The United States values its membership in the OECD, particularly in areas that require multilateral cooperation to solve international problems. The OECD provides an international forum for the U.S. Government to be proactive in addressing a number of key policy areas that affect the economic and social well-being of Americans, both at home and abroad.
Corruption affects a staggering number of livelihoods and lives and erodes the faith of citizens in their governments and in the rule of law. The United States views corruption as a growing threat to the national security of our country and allies around the world.
The United States is committed to promoting competition as the organizing principle of modern, free-market economies. Vigorous market competition enhances efficiency and consumer welfare, boosts growth and makes economies more competitive and innovative.
Education has long been considered the great equalizer and the engine of the American Dream. In today’s knowledge economy, education is more important than ever. The OECD provides a unique forum to compare performance, share expertise, best practices and innovative ideas in hopes of providing students with the know-how and career-readiness to compete in the global marketplace of the 21st century.
U.S. participation in the International Energy Agency (IEA) helps maintain stable U.S. oil supplies, and supports efforts world-wide to promote reliable, affordable and clean energy.
U.S. participation in OECD Export Credits agreement saves taxpayers an estimated $800 million per year and helps ensure a level playing field for U.S. exports.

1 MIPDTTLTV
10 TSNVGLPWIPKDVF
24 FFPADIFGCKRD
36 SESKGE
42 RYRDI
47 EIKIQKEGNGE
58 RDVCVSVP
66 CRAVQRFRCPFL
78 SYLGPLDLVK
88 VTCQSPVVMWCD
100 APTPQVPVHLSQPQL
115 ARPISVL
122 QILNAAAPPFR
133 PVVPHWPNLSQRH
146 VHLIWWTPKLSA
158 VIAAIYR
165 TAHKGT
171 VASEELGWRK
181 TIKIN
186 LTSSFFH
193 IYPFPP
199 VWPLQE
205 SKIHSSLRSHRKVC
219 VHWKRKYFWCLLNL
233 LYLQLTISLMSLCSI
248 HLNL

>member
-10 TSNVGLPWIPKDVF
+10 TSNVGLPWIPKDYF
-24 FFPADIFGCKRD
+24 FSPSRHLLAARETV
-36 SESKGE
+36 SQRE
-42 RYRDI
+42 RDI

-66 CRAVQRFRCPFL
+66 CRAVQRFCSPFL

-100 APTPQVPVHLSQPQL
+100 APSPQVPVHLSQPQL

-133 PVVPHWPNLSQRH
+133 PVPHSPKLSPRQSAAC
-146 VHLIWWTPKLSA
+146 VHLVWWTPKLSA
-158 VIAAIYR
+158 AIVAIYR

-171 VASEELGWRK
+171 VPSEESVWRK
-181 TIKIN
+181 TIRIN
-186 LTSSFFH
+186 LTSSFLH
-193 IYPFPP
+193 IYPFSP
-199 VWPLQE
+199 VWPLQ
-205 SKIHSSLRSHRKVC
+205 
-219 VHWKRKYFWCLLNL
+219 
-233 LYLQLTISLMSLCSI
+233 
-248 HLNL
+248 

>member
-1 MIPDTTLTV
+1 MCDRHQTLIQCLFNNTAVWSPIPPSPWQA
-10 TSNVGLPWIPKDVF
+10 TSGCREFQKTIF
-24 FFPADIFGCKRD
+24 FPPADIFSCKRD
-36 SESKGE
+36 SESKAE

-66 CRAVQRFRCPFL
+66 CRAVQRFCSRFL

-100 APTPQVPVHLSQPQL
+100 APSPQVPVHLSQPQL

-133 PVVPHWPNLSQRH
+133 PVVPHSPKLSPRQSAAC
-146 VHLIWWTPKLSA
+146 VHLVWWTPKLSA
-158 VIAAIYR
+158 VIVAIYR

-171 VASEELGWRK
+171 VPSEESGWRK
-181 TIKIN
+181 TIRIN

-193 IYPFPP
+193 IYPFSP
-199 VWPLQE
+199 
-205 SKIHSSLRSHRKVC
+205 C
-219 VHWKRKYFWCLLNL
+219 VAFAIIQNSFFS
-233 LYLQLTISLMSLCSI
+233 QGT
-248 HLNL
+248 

The United States is shaping environmental discussions at the OECD and informing its new Green Growth Strategy. Adopted at the OECD Ministerial Council Meeting in May 2011, the basis of the Green Growth Strategy is that economic growth, job creation, and environmental protection are not a zero sum game – sustainable use of natural resources combined with environmental protection can and will improve economic performance and secure prosperous future.
Health Ministries face huge challenges in ensuring that their citizens have access to high quality health care services at a time when our economies are still feeling the effects of the global economic crisis. This challenge is compounded by the realities of aging populations, increasing costs, and rising expectations.
The United States is committed to preserving and nurturing an open Internet and shaping global Internet norms that support economic opportunity and that can promote human rights. By working with other OECD members, the United States develops and promotes policy and regulatory principles, guidelines and best practices for the future development of an open and free Internet Economy.
Outreach to non-OECD Countries
The OECD’s membership has grown from 24 Members in 1993 to 35 in 2016 and would reach 38, upon completion of the current active accession discussions. However, in addition to full membership, the OECD continues to expand the involvement of non-Members in the Organisation’s committees, legal instruments, Global Fora and other meetings, and it has expanded relations with selected countries and regions of strategic interest using a variety of engagement tools.
Responsible Business Conduct
The global marketplace marketplace is becoming ever more connected, with firms searching for customers, sourcing materials, and investing around the world. The OECD’s Guidelines for Multinational Enterprises (MNEs) offer the most comprehensive, government-backed recommendations on responsible business conduct (RBC) today.
U.S. participation in OECD trade bodies contributes to maintaining open global markets for U.S. goods and services. The OECD serves a critical function in helping members advance their shared agenda of ensuring a strong and dynamic global trading system that can generate sustained economic growth and overcome the challenges of the global economic crisis.
Women & Families
For all the progress women have made around the world, many gaps persist – the wage gap, poverty gap, education gap, technology gap, access-to-capital gap. The United States is working with OECD member countries to close these gaps by showing that countries can increase equity and growth – and do so without breaking the bank.